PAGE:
She had everything.
Once Jerry passed away, that money, that cash cow you may call it, is gone.
So now, at this point, Robin's hungry for that money, so she literally would do anything at all to have the money.
Spin the Wheel of Justice.
Let's spin the wheel and see who it lands on this week.
We've come up on Ms.
She's been on the wheel a couple of weeks.
Robin Colombo's wanted for grand theft auto.
If you know where she is or any of the suspects on the wheel, please call Crime Stoppers.
That number is 866-845-TIPS.
- Officer Hartley, thank you.
- Always a pleasure.
So she started doing check fraud.
She would get checks that were unworthy and no money to back them.
And she would write them out and cash them.
And she got caught for that.
I remember Francesco explaining this, as young as he was, about how he would go into a store and his mom would tell him to pick up a $200, $300 pocket book and just carry it out, because the security wouldn't stop a child.
Or if they did, it was, "Oh, put that down, Francesco.
" Yeah.
"That's not yours.
" She was training him at a very young age 'cause she needed that money.
I went to prison.
I was trying to keep up the lifestyle.
Uncle Jerry never even contacted me after Jerry, my husband, died.
I don't Yeah.
I'll admit.
The first couple of days, I had tickets in my hand.
I'm like, "Should I take over his business now?" - Because I could've easily - He could've.
I could've easily went to Uncle Jerry and say, "Hey let's continue this.
" I could've easily kept it going.
But I didn't, 'cause I didn't wanna look over my shoulder.
I thought they had it stopped when my brother passed away.
So I wasn't gonna use them, give them to anybody, or try to sell them.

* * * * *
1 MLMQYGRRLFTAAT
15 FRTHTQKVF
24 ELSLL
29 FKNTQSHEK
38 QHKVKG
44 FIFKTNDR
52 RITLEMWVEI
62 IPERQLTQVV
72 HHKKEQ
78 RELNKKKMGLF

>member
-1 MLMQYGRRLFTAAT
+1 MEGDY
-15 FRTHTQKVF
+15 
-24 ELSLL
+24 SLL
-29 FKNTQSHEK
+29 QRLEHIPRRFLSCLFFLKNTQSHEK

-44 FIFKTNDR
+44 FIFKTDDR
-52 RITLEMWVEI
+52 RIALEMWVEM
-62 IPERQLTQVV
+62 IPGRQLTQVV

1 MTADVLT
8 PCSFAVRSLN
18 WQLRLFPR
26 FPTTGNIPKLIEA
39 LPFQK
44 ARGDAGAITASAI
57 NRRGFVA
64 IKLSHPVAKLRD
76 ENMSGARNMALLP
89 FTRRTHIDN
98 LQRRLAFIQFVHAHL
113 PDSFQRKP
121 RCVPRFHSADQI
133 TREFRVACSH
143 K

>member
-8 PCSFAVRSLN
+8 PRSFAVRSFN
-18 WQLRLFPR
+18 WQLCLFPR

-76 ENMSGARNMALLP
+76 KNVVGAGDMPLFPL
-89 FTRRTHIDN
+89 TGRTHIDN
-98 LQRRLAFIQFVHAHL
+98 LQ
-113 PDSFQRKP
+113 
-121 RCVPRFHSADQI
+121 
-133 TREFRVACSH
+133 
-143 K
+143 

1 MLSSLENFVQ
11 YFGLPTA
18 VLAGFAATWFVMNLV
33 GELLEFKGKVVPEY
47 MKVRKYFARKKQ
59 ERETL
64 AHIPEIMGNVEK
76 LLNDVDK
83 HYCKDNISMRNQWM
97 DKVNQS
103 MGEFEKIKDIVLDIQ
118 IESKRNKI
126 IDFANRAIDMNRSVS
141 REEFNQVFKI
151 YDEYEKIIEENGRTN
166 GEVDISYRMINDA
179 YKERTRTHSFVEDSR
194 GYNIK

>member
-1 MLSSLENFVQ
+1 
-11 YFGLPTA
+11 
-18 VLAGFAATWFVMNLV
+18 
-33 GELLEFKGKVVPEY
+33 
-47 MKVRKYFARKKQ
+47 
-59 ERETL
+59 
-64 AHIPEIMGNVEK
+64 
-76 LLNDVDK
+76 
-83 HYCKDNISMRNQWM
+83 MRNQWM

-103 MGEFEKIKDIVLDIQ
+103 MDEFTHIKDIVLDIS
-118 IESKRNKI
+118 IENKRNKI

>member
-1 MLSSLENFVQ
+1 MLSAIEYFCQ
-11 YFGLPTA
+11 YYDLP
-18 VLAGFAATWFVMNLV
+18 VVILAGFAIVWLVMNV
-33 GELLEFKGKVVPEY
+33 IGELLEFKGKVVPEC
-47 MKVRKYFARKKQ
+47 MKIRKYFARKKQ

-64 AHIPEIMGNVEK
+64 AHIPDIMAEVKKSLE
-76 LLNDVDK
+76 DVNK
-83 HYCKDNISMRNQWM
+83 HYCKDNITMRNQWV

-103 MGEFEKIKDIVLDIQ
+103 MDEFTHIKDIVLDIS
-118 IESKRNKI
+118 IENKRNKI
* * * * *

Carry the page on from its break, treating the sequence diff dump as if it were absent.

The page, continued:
I just destroyed them, hoping that it was never gonna be found out.
That was my goal.
I said my whole life, you can get away with something over and over and over, you only got to be caught once.
You get caught once, you're done.
At this point, Operation Final Answer was moving fast.
Everything was on the table.
It's like a factory.
Everybody's working.
Everybody's writing.
They're reviewing tapes.
It's a whole elaborate team effort process.
In order to do this scam, Jerry Jacobson needed what we refer to as middlemen.
One of the early middleman was Jerry Colombo who died in a car accident.
Now what? The one thing that was still out there was really how mechanically is, is Jerry Jacobson doing this.
And that was kind of this nagging question mark.
We were just building the puzzle from all the pieces, and they were so many different pieces that we were putting together.
We were working a lot with the Atlanta division who had a surveillance team.
Like in the movies, guys parked in cars or following with binoculars, cameras, painting the picture of this guy, his background, and who he was.